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U.S. Nuclear Cooperation with India: Issues for Congress

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Congressional rept.

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India, which has not signed the Nuclear Nonproliferation Treaty NPT and does not have International Atomic Energy Agency safeguards on all nuclear material in peaceful nuclear activities, exploded a peaceful nuclear device in 1974, convincing the world of the need for greater restrictions on nuclear trade. The United States created the Nuclear Suppliers Group NSG as a direct response to Indias test, halted nuclear exports to India a few years later, and worked to convince other states to do the same. India tested nuclear weapons again in 1998. However, President Bush announced July 18, 2005, he would work to achieve full civil nuclear energy cooperation with India and would also seek agreement from Congress to adjust U.S. laws and policies, in the context of a broader, global partnership with India. However, several steps remain before U.S. companies can start nuclear trade with India. For example, P.L. 110-369 requires that, before the Nuclear Regulatory Commission can issue licenses for U.S. nuclear exports to India, the President must determine and certify to Congress that New Delhis IAEA safeguards agreement has entered into force and that Indias declaration of its nuclear facilities to the agency is not materially inconsistent with the facilities and schedule described in a separation plan that New Delhi provided to Washington. Indias safeguards agreement entered into force in May 2009, and New Delhi has filed the declaration with the IAEA. The President, however, has not submitted the required certifications to Congress. Furthermore, U.S. firms will likely be very reluctant to engage in nuclear trade with India if the government does not become party to the Convention on Supplementary Compensation for Nuclear Damage, which has not yet entered into force. India also is reportedly insisting that New Delhi and Washington conclude an agreement on a reprocessing facility in India before New Delhi signs contracts with U.S. nuclear firms.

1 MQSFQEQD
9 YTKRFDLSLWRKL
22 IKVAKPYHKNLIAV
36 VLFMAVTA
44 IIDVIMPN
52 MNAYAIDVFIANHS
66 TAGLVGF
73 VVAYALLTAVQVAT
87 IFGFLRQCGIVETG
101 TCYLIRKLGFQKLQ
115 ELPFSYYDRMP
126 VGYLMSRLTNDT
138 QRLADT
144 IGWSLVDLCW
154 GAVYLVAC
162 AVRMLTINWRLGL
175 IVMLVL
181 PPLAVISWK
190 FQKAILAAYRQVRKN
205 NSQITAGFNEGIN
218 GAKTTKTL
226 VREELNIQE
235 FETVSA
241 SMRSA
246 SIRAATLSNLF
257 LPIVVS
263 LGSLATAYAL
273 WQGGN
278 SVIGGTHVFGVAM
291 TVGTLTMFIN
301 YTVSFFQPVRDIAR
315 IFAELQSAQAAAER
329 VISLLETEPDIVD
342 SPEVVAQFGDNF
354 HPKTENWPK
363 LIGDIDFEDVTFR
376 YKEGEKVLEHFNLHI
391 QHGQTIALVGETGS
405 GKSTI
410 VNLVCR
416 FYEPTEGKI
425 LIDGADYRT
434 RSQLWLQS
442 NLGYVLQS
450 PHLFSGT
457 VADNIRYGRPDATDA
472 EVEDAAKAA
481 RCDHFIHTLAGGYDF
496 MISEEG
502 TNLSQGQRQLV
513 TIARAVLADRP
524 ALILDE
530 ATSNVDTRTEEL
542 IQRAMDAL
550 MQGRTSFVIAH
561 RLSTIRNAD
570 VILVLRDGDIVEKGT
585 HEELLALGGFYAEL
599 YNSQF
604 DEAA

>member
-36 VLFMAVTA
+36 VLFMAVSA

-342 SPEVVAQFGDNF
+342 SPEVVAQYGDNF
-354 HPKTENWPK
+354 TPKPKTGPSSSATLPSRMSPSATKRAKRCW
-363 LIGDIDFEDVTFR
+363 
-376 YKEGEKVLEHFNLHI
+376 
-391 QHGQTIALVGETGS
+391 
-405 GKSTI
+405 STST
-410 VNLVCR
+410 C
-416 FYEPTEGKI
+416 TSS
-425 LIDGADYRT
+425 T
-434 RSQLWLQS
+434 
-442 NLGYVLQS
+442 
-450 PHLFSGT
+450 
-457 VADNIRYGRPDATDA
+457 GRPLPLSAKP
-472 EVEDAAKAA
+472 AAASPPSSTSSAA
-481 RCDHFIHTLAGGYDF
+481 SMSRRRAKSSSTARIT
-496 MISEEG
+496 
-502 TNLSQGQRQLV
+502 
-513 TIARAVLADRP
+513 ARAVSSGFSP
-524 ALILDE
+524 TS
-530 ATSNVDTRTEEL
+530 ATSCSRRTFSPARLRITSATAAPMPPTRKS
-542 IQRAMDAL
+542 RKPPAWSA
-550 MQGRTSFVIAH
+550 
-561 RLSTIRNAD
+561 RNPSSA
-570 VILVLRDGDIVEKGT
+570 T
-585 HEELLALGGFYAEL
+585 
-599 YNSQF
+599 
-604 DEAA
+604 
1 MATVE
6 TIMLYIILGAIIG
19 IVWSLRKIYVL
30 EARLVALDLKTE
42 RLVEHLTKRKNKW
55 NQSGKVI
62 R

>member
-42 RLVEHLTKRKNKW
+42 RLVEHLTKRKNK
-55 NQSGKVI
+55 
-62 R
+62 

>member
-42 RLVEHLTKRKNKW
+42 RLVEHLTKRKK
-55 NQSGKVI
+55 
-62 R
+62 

Subject Categories:

  • Government and Political Science
  • Nuclear Physics and Elementary Particle Physics

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